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PC-BSD 10.1 review

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Reviews
BSD

The last PC-BSD release I reviewed was the 9.1 edition, and that was back in December 2012 (see PC-BSD 9.1 preview). That’s almost two years ago, But that’s because I’ve been very disappointed with subsequent releases after that, so I never bothered to write another review, though I was each testing each release privately.

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Linux Vs Unix: The Crucial Differences That Matter To Linux Professionals

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GNU
Linux
BSD

Lately, we hear a lot about Linux — how it’s dominating on servers, how it makes up a large chunk of the smartphone market, and how it’s becoming a highly viable option on the desktop. But Linux didn’t appear out of thin air; before the creation of Linux, and before the rise of Windows, the computing world was dominated by Unix. And for those who don’t know, Linux is very similar to Unix. Since we’ve already looked at the differences between Linux and Windows, what exactly is the difference between Linux and Unix?

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FreeBSD Foundation Receives $1 Million from WhatsApp CEO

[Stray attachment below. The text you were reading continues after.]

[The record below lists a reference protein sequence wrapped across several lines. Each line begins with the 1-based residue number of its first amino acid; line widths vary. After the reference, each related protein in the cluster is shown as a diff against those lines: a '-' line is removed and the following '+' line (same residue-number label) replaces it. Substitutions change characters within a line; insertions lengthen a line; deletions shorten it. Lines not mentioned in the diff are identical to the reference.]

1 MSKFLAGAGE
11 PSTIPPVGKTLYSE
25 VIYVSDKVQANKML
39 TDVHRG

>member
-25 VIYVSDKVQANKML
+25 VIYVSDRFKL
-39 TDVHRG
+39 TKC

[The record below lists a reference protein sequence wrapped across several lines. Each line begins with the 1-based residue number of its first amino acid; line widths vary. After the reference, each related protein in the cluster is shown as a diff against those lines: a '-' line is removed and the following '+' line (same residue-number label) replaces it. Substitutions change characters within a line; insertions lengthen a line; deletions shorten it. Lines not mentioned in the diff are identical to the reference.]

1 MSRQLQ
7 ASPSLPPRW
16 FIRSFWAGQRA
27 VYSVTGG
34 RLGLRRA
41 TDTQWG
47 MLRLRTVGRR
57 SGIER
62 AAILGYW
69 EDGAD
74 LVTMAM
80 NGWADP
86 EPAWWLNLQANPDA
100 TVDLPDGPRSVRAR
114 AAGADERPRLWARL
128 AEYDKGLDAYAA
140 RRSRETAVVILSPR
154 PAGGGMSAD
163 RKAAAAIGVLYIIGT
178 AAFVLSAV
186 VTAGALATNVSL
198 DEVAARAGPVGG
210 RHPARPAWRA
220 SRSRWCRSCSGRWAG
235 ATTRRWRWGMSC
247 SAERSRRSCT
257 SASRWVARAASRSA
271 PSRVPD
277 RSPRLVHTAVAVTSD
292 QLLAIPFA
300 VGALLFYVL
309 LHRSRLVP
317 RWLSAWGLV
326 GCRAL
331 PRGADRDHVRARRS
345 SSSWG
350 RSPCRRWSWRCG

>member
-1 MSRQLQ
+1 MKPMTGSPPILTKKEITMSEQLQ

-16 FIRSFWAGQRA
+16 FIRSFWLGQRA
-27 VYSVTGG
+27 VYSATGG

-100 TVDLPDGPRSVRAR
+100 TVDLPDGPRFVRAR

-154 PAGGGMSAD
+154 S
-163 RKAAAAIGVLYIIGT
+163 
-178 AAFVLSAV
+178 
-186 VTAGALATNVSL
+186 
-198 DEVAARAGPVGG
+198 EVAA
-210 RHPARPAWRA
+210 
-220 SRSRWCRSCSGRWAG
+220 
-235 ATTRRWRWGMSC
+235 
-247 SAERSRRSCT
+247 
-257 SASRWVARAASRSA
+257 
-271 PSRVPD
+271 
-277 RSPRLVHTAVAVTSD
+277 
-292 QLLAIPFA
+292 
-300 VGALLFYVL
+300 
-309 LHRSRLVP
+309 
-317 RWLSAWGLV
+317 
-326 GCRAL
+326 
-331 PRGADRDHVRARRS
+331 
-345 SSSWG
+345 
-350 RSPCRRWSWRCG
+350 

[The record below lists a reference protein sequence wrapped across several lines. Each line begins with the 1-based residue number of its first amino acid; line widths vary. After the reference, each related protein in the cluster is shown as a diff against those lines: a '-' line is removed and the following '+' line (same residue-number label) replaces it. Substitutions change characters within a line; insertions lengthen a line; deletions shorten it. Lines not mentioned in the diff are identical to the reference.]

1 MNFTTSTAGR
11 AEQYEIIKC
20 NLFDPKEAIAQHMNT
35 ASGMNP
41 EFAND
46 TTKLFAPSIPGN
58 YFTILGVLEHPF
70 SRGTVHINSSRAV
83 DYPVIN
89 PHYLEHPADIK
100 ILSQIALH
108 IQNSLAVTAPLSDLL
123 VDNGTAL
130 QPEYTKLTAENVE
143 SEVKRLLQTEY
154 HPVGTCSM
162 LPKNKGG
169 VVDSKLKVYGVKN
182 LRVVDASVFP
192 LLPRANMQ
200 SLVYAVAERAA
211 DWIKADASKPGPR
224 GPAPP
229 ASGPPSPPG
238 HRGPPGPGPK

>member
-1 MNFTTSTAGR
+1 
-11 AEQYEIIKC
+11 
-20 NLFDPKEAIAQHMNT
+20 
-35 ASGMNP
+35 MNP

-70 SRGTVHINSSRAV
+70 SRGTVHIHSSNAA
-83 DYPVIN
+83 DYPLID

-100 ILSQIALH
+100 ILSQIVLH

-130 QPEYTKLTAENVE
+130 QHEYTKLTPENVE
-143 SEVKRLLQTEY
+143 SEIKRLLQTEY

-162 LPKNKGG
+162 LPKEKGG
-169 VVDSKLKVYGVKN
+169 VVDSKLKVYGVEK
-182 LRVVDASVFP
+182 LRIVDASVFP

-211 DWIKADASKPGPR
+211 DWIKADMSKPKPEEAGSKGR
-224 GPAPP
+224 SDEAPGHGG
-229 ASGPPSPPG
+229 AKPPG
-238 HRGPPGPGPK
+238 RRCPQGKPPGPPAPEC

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BSD

The FreeBSD project has received a massive $1 million (€800,000) donation from one of the WhatsApp co-founders, Jan Koum, and the developers are more than thrilled at the fact that they have secured their future, at least for a while.

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PC-BSD 10.1-RELEASE Now Available

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BSD

The PC-BSD team is pleased to announce the availability of PC-BSD 10.1 release!

A very special thank you goes out to all the contributors for this release, your help and feedback was greatly appreciated!

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DragonFlyBSD 4.0 RC3 Is Out, Faster DRM Drivers Coming

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BSD

The third release candidate is out for the upcoming DragonFlyBSD 4.0 operating system release.

DragonFlyBSD 4.0 has been in an RC state since last month and uploaded last night was now the third release candidate that brings more updates to the popular BSD derivative.